Published November 17, 2014
Lawyers for three former top editors of Bahrain's main opposition newspaper on Sunday challenged allegations of unethical coverage by their clients during mass anti-government protests in the Gulf kingdom.
The trial of the editors of Al Wasat newspaper, who were forced to resign from Bahrain's most widely read newspaper after the government imposed emergency rule in March to quell dissent, is part of a sweeping crackdown on the island nation's Shiite-led opposition.
The charges against the three former editors, who pleaded not guilty last month, include publishing false news and endangering public order. If found guilty on all charges, they face at least two years in jail and hefty financial fines.
Two employees of Al Wasat newspaper told Bahrain's highest criminal court on Sunday that the editors overlooked fabricated information because of the difficult conditions the kingdom's only opposition paper faced during demonstrations against Bahrain's Sunni rulers.
The two employees said the newspaper's offices had been vandalized and its staff had been threatened, forcing reporters and editors to work from home.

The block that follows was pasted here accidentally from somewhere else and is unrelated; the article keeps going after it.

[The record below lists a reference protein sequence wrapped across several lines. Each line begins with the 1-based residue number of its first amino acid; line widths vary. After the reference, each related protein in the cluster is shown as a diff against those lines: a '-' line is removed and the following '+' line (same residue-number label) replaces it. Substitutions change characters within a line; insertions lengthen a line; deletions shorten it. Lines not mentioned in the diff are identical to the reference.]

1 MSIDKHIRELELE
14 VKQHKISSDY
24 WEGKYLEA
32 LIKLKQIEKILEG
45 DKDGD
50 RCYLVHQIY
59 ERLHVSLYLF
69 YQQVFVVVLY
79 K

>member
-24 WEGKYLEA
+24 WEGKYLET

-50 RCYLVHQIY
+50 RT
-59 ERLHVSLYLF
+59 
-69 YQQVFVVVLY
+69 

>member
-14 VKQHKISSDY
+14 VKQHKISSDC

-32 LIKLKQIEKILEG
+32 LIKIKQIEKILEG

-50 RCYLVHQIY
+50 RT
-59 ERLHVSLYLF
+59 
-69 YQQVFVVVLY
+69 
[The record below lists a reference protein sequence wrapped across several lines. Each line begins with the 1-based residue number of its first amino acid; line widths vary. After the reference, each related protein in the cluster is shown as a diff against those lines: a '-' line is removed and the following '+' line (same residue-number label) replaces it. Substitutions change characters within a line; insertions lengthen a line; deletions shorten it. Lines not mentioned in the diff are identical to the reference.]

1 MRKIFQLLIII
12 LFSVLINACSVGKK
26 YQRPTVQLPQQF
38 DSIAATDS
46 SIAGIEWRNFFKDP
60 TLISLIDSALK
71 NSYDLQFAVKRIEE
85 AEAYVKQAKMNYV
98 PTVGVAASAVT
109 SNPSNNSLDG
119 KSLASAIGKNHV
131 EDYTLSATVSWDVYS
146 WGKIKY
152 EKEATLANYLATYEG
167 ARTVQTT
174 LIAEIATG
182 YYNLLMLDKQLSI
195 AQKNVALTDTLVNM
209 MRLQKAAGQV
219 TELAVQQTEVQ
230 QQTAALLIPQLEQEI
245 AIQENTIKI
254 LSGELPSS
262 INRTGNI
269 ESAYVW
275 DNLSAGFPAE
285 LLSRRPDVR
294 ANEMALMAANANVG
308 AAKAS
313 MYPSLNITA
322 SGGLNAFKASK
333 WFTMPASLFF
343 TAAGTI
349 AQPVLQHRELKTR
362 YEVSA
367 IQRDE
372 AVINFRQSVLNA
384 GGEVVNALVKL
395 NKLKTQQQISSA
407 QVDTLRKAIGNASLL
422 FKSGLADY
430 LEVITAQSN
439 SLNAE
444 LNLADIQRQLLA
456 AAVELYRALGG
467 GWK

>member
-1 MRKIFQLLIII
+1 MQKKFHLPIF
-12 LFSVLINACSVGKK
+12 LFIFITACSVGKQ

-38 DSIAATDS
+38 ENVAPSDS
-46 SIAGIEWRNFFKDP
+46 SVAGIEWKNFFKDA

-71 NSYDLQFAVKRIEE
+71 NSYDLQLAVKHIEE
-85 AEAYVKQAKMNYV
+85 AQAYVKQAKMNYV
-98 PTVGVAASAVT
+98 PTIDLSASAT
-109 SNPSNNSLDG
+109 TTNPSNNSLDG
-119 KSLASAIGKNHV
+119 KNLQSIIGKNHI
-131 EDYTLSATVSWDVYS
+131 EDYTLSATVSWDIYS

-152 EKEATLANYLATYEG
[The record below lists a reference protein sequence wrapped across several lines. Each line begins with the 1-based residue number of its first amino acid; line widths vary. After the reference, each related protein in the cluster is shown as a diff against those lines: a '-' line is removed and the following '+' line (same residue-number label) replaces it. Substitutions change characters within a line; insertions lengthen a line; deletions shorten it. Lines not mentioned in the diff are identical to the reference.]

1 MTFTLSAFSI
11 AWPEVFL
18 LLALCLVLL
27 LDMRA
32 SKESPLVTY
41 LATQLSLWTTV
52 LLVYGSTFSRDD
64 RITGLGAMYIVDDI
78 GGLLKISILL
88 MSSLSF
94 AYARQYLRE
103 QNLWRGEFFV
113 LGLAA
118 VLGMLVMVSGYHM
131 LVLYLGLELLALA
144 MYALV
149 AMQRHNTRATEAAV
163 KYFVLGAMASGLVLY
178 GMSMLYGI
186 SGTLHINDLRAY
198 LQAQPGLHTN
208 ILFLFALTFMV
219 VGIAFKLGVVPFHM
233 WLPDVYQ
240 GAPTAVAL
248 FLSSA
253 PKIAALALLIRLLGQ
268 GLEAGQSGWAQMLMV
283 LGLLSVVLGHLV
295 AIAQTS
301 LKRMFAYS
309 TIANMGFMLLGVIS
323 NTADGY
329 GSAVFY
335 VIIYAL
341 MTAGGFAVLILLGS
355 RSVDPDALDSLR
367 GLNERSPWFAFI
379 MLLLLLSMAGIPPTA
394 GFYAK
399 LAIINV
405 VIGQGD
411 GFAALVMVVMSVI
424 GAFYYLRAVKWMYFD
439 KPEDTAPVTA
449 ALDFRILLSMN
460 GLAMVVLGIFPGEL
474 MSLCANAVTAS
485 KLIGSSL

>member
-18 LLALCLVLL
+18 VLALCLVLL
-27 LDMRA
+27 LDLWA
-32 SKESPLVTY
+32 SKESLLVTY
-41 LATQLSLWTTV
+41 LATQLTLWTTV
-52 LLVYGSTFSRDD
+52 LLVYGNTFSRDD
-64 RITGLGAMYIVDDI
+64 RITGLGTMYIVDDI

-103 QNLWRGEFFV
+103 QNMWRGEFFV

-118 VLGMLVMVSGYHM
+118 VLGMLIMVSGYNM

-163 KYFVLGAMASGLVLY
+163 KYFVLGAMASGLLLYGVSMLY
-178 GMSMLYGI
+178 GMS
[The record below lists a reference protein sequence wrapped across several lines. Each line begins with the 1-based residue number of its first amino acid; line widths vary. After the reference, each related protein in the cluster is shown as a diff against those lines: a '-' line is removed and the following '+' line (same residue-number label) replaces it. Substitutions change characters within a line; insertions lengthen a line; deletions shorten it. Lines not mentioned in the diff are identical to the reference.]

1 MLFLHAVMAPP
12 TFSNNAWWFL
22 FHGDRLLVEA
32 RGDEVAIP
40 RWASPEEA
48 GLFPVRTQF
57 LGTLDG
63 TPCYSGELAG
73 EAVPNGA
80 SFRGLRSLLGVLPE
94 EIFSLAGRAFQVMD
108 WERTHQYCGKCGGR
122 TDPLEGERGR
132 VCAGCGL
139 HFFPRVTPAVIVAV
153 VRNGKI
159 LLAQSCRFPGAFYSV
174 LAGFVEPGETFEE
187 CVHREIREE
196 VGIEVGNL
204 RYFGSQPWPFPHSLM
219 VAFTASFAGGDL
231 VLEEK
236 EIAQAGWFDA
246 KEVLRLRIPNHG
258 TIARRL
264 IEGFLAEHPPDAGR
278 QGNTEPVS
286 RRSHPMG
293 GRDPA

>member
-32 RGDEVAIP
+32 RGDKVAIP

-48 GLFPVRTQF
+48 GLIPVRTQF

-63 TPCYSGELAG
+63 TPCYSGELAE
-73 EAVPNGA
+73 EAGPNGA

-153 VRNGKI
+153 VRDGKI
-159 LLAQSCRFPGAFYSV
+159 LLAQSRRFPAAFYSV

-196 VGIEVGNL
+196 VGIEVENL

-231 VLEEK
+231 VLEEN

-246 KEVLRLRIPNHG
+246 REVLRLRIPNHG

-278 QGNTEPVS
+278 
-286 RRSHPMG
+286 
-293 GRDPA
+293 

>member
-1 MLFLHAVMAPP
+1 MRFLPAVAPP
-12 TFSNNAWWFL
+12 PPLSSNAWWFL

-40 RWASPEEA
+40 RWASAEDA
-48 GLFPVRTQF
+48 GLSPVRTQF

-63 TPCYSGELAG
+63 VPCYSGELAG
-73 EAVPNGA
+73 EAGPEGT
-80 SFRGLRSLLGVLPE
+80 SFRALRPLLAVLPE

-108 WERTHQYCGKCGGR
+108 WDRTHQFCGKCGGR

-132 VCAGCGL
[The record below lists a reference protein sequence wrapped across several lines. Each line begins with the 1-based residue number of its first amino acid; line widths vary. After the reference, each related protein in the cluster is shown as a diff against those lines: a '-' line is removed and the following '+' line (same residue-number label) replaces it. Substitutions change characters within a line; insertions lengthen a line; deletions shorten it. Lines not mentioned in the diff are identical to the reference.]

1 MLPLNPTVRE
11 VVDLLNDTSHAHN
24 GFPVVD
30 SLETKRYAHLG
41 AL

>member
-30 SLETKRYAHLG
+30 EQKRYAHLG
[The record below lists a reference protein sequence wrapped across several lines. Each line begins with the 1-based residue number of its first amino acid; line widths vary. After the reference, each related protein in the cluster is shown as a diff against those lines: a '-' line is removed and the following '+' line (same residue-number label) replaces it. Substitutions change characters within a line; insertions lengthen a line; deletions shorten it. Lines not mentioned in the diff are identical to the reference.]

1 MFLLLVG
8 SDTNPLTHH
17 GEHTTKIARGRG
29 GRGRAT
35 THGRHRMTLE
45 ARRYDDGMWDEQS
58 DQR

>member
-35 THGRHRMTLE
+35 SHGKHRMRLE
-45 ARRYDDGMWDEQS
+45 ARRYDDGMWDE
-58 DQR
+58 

Al Wasat's founder and former chief editor, Mansoor al-Jamri, told the court during last week's hearing that the paper published the fabricated items after it fell victim to a plot aimed at undermining Al Wasat's role as the main voice for pro-reform advocates.
The false stories, describing fabricated crackdowns by authorities, came from an Internet address in Saudi Arabia, al-Jamri said, adding that the stories were written in a way that did not raise suspicions by personnel at Al Wasat.
Another hearing in the case is set for July 3.
At least 31 people have been killed since February, when Bahrain's Shiite majority started its campaign for greater freedoms and rights in the Gulf kingdom, the host of the U.S. Navy's 5th Fleet. The protests were inspired by uprisings in the Arab world.
Violence by Bahrain's security forces has been widespread and well documented since martial law was imposed March 15. Hundreds of protesters, opposition leaders, human rights activists and Shiite professionals like doctors and lawyers have been arrested. Dozens have been tried in a special security court that had sentenced two activists to death.